3) When our First Parents turned away from God they lost their freedom and entered into slavery to fear. Do I need to point out how true this has been of all of Western Civilization in the last 50 to 60 years?
4) When given freedom under the best possible of circumstances, Adam and Eve blew it and lost their freedom. Our fallen nature always makes us want what we cannot have, and we cannot have absolute freedom. We can’t even keep the freedom we have without God’s grace, help and a lot of hard work to protect our freedoms.
Freedom is a most perishable fruit of the Spirit’s work in our lives.
A classic study of freedom in the Old Testament is Moses and the Children of Israel in Exodus. I’m sure we all know the story. Israel has spent about 430 years in slavery in Egypt and things are worse than ever. Trapped in a truly heathen culture, the people of God wonder if they will ever be delivered.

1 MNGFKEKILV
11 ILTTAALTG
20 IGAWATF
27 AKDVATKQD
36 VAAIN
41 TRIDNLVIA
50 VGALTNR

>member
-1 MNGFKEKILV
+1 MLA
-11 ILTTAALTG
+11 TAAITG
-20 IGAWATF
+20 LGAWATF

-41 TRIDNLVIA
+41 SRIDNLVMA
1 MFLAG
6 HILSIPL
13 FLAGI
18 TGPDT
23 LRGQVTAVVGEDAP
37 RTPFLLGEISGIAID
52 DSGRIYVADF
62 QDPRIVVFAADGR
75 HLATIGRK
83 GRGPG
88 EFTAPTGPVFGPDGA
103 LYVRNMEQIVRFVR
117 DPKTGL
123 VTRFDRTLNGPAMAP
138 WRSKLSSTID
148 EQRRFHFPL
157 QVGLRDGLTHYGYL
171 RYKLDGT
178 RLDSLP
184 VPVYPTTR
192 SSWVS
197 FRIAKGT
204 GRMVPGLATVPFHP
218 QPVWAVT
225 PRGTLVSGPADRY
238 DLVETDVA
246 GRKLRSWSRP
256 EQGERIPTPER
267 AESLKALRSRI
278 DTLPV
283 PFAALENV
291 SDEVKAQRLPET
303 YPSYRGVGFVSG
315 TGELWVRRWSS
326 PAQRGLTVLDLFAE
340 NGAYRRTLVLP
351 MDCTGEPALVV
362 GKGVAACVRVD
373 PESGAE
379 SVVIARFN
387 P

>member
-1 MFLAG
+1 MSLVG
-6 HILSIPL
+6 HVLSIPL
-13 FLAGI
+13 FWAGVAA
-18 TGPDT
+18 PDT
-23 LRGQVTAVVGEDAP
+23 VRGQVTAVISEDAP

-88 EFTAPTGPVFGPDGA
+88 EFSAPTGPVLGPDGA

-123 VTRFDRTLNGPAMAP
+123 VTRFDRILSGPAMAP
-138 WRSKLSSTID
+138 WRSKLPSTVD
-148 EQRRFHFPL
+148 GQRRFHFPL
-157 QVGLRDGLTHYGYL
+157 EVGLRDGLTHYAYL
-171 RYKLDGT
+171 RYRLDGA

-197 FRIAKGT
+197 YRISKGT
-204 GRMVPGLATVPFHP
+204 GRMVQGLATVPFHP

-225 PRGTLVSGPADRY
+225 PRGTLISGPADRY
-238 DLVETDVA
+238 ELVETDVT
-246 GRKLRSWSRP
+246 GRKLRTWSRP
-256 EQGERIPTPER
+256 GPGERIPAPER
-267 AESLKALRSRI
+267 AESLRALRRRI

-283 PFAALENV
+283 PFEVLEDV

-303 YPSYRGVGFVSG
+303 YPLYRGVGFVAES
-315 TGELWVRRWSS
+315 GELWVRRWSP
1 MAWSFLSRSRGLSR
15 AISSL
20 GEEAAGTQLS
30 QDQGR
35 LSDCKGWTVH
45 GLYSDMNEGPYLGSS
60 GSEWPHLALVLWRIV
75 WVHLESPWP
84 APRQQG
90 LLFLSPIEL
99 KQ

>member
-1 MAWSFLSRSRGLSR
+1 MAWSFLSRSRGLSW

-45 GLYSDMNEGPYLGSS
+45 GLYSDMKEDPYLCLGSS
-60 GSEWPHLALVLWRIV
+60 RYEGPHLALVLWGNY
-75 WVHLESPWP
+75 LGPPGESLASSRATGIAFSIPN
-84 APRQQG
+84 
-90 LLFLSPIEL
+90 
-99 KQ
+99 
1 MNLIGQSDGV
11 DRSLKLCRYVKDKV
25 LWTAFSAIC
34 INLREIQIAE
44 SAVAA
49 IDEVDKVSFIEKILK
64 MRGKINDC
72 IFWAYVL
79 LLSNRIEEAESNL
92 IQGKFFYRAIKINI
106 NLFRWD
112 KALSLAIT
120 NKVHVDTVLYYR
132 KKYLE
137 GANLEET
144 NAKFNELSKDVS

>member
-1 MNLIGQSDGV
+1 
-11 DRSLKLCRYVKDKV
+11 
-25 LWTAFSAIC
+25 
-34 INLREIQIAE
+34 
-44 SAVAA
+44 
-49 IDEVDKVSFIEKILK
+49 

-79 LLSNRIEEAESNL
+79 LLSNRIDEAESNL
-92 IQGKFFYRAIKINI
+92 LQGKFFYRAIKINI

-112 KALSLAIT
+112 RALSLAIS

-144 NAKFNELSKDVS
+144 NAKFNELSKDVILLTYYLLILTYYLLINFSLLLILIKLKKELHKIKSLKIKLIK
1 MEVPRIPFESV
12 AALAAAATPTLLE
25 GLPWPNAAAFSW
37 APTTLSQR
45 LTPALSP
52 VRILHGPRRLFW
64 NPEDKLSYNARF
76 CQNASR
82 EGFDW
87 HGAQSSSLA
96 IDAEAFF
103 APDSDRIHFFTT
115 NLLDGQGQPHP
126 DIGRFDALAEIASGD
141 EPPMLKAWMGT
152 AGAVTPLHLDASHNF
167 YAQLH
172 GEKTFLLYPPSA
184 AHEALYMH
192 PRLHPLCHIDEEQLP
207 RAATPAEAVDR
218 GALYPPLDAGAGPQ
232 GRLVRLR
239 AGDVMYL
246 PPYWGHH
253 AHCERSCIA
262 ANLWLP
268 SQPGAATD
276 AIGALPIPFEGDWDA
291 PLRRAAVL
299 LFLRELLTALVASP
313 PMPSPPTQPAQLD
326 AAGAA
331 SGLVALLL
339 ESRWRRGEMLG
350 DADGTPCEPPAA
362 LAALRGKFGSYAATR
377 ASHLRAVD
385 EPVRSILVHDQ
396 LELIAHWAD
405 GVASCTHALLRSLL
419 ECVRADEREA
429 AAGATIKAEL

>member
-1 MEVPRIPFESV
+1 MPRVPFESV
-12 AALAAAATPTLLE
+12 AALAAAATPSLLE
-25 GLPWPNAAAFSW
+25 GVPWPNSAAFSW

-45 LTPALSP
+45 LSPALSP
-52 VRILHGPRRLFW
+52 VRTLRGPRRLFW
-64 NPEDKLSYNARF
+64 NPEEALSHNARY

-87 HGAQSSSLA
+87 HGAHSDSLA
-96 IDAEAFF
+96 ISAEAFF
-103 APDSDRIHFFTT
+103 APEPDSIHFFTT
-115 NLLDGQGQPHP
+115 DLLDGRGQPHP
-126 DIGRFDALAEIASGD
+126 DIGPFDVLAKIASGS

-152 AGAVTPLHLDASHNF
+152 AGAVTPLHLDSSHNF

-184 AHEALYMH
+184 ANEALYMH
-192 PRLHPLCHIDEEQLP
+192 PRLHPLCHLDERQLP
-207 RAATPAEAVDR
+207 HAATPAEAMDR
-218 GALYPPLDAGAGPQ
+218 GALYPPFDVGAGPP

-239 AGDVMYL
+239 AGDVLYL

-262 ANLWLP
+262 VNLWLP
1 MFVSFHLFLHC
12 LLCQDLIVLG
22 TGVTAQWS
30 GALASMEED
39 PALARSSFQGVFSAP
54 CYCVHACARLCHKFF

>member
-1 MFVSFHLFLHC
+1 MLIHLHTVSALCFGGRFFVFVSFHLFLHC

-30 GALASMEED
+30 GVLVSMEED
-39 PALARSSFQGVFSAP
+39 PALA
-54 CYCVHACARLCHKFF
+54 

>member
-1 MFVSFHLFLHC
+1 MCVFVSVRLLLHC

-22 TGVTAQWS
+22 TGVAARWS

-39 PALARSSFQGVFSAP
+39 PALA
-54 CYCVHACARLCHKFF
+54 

From out of the desert their deliverer comes. Perhaps he’s not what they were expecting however. He’s around 80 years old, can’t speak well, and only has Aaron by his side. They confront Pharaoh with God’s demand to let His people go, and things only get worse!
Throughout this epic supernatural battle of good and evil the people waver. They are unsure what to make of all this because in spite of Moses’ claim to be God’s appointed deliverer, things just keep getting worse.
But after a final showdown, Pharaoh relents, and for a short time, things look good! Free at last, the Israelites plunder the Egyptians on their way to freedom. Marching towards Israel they find themselves boxed in, all at God’s command.